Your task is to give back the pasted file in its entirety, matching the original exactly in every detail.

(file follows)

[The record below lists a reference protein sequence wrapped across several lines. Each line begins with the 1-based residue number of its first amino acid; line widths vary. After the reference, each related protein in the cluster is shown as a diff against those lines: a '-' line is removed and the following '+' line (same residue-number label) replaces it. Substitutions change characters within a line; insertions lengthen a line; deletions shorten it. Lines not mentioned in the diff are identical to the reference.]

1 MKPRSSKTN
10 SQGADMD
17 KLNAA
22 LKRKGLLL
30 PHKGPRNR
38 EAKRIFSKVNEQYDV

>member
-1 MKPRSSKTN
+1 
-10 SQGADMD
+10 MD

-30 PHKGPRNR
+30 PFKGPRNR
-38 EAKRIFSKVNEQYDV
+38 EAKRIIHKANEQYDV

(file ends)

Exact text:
[The record below lists a reference protein sequence wrapped across several lines. Each line begins with the 1-based residue number of its first amino acid; line widths vary. After the reference, each related protein in the cluster is shown as a diff against those lines: a '-' line is removed and the following '+' line (same residue-number label) replaces it. Substitutions change characters within a line; insertions lengthen a line; deletions shorten it. Lines not mentioned in the diff are identical to the reference.]

1 MKPRSSKTN
10 SQGADMD
17 KLNAA
22 LKRKGLLL
30 PHKGPRNR
38 EAKRIFSKVNEQYDV

>member
-1 MKPRSSKTN
+1 
-10 SQGADMD
+10 MD

-30 PHKGPRNR
+30 PFKGPRNR
-38 EAKRIFSKVNEQYDV
+38 EAKRIIHKANEQYDV